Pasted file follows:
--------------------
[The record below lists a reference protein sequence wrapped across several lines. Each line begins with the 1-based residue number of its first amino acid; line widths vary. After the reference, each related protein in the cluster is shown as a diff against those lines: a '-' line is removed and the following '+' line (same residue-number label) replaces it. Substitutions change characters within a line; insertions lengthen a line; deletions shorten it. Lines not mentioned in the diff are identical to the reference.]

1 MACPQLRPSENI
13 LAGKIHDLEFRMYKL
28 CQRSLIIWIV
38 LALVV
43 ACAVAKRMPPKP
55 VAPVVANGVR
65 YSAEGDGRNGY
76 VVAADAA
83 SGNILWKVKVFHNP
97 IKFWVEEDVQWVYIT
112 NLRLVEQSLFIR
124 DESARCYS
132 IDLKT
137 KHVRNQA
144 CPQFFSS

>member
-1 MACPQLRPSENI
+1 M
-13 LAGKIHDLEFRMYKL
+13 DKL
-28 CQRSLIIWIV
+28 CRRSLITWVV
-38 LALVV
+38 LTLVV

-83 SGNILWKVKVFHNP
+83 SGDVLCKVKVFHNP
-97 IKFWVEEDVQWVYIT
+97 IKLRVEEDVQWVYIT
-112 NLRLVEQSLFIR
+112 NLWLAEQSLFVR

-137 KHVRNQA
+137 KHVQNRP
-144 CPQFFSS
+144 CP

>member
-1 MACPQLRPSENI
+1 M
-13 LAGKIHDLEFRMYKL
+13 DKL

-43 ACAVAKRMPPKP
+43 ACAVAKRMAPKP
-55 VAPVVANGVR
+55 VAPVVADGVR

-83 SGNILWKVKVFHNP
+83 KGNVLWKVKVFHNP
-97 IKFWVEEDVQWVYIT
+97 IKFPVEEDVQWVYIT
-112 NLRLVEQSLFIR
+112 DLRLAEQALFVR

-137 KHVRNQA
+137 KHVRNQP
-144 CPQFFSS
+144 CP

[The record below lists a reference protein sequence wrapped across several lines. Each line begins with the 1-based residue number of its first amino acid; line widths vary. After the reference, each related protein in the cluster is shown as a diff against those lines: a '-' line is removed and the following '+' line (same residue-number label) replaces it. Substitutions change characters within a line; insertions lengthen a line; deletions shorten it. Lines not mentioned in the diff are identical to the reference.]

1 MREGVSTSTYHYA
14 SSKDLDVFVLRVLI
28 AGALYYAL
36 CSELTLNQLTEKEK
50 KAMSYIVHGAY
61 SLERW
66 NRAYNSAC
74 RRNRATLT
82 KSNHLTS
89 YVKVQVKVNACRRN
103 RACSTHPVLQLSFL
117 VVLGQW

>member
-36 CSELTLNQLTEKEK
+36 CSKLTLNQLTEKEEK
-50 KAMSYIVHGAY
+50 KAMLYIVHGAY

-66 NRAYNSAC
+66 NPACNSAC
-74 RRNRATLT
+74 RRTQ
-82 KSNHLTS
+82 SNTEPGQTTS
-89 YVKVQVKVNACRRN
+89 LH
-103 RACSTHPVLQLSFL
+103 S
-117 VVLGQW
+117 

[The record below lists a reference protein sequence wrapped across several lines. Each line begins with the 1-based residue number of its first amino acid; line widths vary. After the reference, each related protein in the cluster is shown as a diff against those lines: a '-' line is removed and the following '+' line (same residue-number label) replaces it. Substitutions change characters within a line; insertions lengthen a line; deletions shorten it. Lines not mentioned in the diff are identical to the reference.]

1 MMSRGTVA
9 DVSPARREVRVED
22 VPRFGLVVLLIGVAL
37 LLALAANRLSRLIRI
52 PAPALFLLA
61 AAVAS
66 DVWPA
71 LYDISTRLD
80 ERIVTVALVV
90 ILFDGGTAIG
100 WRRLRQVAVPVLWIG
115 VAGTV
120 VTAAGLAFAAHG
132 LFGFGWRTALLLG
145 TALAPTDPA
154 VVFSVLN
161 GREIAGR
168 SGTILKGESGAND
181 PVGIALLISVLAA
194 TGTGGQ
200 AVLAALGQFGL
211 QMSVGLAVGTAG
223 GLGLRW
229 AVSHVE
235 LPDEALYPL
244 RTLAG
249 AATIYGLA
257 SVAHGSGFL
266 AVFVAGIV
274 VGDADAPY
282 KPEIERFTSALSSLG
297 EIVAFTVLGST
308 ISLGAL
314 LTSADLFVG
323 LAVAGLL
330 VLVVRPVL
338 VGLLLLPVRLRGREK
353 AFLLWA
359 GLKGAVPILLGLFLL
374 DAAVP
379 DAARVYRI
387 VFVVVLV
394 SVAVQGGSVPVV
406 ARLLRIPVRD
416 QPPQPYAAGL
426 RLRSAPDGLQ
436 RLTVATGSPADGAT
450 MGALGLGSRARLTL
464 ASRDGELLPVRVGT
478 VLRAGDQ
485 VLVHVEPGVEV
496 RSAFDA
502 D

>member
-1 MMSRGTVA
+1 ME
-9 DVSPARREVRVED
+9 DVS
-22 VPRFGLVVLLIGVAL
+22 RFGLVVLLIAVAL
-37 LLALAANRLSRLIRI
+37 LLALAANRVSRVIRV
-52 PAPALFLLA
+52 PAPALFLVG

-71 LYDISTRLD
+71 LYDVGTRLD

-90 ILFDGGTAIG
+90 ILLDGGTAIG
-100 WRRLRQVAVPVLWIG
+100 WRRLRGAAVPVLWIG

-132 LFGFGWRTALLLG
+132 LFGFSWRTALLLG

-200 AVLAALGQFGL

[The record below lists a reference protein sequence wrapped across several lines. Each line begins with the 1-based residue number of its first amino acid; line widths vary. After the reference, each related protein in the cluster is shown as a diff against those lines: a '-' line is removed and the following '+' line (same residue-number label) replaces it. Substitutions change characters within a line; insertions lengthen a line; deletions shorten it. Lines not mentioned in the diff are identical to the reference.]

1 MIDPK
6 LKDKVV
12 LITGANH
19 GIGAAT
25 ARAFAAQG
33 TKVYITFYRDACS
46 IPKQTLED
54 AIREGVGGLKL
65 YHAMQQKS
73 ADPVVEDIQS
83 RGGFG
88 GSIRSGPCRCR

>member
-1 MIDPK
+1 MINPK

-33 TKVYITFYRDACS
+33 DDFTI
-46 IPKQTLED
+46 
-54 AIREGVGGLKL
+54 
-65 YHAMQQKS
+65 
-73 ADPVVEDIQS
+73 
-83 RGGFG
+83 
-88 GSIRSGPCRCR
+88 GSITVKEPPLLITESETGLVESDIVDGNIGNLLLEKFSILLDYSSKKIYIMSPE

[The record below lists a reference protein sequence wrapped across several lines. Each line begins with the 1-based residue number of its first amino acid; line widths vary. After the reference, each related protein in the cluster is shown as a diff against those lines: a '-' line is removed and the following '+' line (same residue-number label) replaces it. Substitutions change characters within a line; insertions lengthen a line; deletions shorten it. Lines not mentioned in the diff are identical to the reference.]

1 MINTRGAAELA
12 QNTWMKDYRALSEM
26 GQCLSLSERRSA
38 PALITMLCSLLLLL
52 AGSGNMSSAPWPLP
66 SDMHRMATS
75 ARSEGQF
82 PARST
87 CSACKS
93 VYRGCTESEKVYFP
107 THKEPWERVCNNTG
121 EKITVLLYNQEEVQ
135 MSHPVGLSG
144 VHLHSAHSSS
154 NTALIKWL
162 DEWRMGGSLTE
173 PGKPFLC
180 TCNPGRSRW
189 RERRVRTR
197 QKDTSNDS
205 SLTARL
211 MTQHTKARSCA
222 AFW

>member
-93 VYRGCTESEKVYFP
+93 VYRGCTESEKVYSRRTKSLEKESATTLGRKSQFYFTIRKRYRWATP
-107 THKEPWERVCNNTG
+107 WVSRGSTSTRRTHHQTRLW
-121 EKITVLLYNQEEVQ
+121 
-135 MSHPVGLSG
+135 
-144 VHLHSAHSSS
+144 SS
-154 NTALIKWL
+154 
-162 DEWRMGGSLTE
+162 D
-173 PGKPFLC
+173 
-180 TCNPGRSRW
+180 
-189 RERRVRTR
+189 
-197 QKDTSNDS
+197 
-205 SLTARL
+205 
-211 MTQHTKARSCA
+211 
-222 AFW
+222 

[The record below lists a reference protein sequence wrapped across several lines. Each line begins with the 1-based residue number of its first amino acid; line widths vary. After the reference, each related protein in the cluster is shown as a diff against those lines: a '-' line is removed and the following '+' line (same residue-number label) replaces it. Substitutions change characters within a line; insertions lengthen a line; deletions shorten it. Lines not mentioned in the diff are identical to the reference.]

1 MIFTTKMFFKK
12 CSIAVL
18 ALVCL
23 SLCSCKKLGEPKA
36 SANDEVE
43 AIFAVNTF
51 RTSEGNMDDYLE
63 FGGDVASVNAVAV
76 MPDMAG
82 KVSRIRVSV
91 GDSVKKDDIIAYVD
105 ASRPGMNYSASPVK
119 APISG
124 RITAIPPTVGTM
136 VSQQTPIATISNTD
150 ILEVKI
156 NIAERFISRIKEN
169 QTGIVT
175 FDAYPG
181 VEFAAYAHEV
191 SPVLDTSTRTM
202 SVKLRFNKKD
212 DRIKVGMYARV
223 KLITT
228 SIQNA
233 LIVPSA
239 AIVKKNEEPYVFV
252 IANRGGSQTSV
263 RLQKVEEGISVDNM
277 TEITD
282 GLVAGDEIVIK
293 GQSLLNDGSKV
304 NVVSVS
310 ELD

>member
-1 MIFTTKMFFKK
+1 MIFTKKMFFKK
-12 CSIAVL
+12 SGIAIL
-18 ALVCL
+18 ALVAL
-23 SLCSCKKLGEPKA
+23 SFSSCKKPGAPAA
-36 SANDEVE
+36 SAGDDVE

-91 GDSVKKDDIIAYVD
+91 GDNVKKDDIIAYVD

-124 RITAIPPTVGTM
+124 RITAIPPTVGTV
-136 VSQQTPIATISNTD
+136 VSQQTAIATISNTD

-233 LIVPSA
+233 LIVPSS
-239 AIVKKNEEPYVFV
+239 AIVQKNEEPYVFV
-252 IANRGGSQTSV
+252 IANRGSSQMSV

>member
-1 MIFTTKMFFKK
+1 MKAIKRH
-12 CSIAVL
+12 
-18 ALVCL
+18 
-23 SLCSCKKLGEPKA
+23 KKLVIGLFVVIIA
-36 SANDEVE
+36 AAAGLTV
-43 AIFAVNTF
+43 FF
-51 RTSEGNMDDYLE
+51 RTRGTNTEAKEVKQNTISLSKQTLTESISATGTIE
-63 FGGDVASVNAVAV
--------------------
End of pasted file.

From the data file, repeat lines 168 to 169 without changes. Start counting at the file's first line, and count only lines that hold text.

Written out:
65 YHAMQQKS
73 ADPVVEDIQS